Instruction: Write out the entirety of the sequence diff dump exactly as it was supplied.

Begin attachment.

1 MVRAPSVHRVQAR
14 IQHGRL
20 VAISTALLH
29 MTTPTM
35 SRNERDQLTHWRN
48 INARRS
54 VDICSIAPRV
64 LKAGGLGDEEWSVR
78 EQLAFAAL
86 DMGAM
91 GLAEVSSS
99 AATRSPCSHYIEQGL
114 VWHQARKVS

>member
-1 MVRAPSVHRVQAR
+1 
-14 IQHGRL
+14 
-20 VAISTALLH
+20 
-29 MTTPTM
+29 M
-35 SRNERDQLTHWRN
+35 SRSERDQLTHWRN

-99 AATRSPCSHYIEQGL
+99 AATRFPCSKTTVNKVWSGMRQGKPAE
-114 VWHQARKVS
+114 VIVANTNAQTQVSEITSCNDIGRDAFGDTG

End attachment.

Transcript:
1 MVRAPSVHRVQAR
14 IQHGRL
20 VAISTALLH
29 MTTPTM
35 SRNERDQLTHWRN
48 INARRS
54 VDICSIAPRV
64 LKAGGLGDEEWSVR
78 EQLAFAAL
86 DMGAM
91 GLAEVSSS
99 AATRSPCSHYIEQGL
114 VWHQARKVS

>member
-1 MVRAPSVHRVQAR
+1 
-14 IQHGRL
+14 
-20 VAISTALLH
+20 
-29 MTTPTM
+29 M
-35 SRNERDQLTHWRN
+35 SRSERDQLTHWRN

-99 AATRSPCSHYIEQGL
+99 AATRFPCSKTTVNKVWSGMRQGKPAE
-114 VWHQARKVS
+114 VIVANTNAQTQVSEITSCNDIGRDAFGDTG